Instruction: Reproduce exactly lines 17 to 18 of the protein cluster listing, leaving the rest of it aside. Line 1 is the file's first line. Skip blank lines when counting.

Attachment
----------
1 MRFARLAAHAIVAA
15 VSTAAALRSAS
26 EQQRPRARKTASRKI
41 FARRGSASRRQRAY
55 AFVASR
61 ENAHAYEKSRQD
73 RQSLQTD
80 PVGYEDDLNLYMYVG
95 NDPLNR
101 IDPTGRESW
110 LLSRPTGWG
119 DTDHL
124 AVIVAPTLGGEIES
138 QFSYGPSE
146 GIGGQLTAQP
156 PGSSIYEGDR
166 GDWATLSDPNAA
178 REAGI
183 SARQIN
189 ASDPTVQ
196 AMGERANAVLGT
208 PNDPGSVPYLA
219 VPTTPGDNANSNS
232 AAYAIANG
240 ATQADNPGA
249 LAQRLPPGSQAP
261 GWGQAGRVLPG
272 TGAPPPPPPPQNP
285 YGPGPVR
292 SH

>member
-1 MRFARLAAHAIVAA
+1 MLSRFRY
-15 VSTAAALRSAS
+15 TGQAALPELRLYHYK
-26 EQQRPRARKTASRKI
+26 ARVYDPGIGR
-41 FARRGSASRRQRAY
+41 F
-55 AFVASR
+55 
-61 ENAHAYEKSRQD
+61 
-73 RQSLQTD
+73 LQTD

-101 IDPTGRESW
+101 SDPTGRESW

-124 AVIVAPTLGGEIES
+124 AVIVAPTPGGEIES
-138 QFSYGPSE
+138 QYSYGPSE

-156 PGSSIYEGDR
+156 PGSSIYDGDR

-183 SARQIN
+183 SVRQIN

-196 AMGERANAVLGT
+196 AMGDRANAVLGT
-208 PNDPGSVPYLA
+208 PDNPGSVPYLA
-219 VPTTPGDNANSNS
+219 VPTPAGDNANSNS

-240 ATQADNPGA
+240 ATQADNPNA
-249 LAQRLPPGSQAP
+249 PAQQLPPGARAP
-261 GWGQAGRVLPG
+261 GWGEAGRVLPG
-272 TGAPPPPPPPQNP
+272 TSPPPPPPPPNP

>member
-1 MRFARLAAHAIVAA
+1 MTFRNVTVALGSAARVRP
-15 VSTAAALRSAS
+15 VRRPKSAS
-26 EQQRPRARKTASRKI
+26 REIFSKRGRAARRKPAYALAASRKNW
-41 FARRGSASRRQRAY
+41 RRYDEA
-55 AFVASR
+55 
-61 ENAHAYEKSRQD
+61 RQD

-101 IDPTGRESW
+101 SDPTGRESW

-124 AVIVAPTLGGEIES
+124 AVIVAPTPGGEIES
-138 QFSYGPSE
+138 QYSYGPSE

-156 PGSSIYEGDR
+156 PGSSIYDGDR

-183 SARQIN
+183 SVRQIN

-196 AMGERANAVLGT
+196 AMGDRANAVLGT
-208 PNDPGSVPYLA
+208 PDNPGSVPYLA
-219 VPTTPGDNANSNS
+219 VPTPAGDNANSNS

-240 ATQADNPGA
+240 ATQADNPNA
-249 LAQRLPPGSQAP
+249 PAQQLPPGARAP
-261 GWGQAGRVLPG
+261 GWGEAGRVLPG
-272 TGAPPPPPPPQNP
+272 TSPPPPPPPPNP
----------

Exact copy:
166 GDWATLSDPNAA
178 REAGI